Deal to advance launch of nuclear icebreakers
Country’s conventional capacity still insufficient in polar areas in extreme weather, experts say
The cooperation deal signed between China National Nuclear Corp and China State Shipbuilding Corp will add new momentum to developing the country’s civil maritime nuclear power technologies, experts said on Wednesday.
Even though they didn’t disclose the details of the agreement, the deal will pushCNNC and CSSC to accelerate the pace of developing nuclearpowered icebreakers and maritime nuclear power platforms, according to a China Business News report on Tuesday.
The two State-owned companies signed a strategic cooperation framework agreement last week to enhance the integration of the civil and military industries and the Belt and Road Initiative.
Zhang Luqing, a nuclear expert at CNNC’s science and technology commission, said their specialist structures building nuclear icebreakers were totally different to the techniques involved in constructing nuclear-powered submarines and aircraft carriers.
“China currently only has one diesel-powered icebreaker — the Ukraine-built Xuelong, or Snow Dragon — but its ice-breaking capacity is still insufficient in certain polar areas under extreme weather Zhang.
“The country therefore needs advanced vessels to carry out scientific research in both the Arctic and Antarctic waters.”
Eager to enhance its innovation abilities, CNNC announced in 2014 it would work with related parties and conditions,” said deploy more resources to develop nuclear-powered icebreakers.
Although countries including Russia, Ukraine, Canada and the Netherlands are major builders of icebreakers, only Russia is capable of producing nuclear-powered icebreakers, with a fleet size between nine and 10.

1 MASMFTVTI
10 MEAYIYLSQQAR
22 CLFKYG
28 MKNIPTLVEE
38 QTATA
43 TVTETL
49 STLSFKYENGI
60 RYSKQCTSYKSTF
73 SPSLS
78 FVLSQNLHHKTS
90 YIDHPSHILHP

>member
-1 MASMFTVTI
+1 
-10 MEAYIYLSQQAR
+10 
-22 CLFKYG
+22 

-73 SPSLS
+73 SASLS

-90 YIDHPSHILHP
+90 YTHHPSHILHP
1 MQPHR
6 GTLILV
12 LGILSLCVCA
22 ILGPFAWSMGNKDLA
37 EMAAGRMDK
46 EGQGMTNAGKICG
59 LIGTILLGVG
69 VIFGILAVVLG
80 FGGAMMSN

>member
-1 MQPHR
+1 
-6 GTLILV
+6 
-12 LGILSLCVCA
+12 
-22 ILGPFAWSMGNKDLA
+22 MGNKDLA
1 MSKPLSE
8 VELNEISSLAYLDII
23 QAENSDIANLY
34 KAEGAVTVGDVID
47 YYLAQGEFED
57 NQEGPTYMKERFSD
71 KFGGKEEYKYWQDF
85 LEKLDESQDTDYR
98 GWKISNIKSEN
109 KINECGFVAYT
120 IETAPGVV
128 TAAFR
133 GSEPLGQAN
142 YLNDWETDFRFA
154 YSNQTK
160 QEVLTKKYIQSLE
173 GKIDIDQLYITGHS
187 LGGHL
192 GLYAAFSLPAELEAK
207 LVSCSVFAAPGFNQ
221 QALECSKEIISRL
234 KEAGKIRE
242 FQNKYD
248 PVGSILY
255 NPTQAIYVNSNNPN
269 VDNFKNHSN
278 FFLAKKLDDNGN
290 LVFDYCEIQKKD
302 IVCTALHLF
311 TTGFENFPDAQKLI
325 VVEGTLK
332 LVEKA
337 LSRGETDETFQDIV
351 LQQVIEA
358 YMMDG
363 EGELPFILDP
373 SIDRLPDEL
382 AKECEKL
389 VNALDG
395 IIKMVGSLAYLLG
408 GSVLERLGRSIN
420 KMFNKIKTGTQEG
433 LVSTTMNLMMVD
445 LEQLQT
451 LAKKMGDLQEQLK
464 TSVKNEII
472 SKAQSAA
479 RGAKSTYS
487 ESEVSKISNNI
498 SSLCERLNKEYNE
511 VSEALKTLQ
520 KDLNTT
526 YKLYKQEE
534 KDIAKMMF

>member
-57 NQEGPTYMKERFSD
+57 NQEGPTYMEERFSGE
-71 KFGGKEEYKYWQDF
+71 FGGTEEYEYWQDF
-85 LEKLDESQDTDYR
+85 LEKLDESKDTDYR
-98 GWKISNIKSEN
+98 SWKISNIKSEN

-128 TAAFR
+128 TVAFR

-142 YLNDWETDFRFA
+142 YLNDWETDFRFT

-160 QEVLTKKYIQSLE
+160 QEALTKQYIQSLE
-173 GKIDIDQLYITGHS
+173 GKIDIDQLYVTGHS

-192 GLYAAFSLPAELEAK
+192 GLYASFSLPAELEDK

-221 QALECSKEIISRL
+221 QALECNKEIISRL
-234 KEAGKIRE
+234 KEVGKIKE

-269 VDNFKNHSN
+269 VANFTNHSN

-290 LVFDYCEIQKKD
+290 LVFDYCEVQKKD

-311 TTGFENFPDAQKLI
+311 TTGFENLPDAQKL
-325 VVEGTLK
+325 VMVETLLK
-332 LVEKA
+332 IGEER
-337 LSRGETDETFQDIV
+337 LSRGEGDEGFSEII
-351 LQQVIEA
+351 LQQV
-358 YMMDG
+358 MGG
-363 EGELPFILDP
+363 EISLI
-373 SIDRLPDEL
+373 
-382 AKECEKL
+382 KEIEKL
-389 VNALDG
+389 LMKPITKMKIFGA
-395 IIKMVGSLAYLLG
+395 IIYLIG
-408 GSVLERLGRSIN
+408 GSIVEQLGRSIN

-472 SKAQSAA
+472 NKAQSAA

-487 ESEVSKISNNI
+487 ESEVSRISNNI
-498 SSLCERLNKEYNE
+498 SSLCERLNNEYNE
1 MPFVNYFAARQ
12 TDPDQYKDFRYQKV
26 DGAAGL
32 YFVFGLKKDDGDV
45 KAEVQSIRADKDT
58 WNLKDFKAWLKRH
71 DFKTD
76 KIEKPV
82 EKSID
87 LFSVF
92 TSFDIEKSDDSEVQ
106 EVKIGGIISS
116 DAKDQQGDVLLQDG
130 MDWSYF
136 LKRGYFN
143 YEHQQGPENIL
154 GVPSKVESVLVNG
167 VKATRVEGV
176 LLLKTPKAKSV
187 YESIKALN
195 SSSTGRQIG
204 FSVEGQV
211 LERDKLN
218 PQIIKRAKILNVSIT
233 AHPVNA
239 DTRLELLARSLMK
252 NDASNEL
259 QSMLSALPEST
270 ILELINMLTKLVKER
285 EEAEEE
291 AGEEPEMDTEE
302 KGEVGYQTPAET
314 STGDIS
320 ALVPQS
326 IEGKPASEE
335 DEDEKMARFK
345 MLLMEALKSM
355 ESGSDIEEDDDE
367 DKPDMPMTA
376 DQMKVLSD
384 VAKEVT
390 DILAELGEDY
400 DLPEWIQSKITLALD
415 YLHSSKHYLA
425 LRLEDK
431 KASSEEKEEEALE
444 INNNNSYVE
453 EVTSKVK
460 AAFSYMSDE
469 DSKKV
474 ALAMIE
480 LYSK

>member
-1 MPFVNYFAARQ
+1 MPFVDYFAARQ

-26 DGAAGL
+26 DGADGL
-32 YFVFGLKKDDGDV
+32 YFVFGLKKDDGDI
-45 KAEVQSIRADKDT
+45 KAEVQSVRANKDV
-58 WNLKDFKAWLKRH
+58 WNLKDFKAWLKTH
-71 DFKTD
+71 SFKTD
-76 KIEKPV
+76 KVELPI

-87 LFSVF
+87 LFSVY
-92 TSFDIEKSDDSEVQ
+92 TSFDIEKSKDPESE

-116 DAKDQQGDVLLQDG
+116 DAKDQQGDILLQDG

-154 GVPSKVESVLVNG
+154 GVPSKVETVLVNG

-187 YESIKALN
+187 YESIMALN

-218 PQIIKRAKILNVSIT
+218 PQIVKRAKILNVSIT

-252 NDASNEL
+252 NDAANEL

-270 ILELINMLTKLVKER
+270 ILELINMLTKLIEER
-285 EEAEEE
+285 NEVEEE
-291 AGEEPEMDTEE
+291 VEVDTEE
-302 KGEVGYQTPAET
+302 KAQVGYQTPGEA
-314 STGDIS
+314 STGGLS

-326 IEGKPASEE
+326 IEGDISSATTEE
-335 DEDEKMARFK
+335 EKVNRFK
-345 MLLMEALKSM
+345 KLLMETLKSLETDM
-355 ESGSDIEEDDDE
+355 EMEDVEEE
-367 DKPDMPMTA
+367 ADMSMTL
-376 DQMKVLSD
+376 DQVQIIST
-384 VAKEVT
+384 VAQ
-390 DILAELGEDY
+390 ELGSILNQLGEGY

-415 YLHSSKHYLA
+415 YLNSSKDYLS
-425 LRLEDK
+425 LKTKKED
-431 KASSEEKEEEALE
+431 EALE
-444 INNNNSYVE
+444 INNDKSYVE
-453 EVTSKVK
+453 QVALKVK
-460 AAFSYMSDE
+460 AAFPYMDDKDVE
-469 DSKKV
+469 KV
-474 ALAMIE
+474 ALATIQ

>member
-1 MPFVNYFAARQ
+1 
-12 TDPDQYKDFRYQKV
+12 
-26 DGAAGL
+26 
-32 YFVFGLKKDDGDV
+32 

An icebreaker must be equipped with a strengthened hull, an ice-clearing shape, and sufficient power to push through sea ice, which normal vessels don’t possess.
“For a nuclear-powered icebreaker, 10 kilograms of nuclear fuel is equal to burning 25,000metric tons of standard coal,” said Dong Liwan, a shipping industry professor at Shanghai Maritime University.
“Producing nuclear-powered icebreakers will not only test a shipyard’s ability to manufacture such a high-end ship, but also provide a test for nuclear technology companies to install all the equipment for the ship’s power system,” said Dong.
Hu Keyi, technical director of Jiangnan Shipyard (Group) Co Ltd, a Shanghai-based CSSCsubsidiary, saidcompetitive bids for the construction of China’s second polar research ship were expected this year and the new vessel would boast stronger icebreaking capabilities.
The ship’s estimated cost is more than 1 billion yuan ($149.93 million) and the construction is expected to take about 24 months.
“China has excess capacity in building conventional ships, but not in complex and high value-added ships,” said Hu.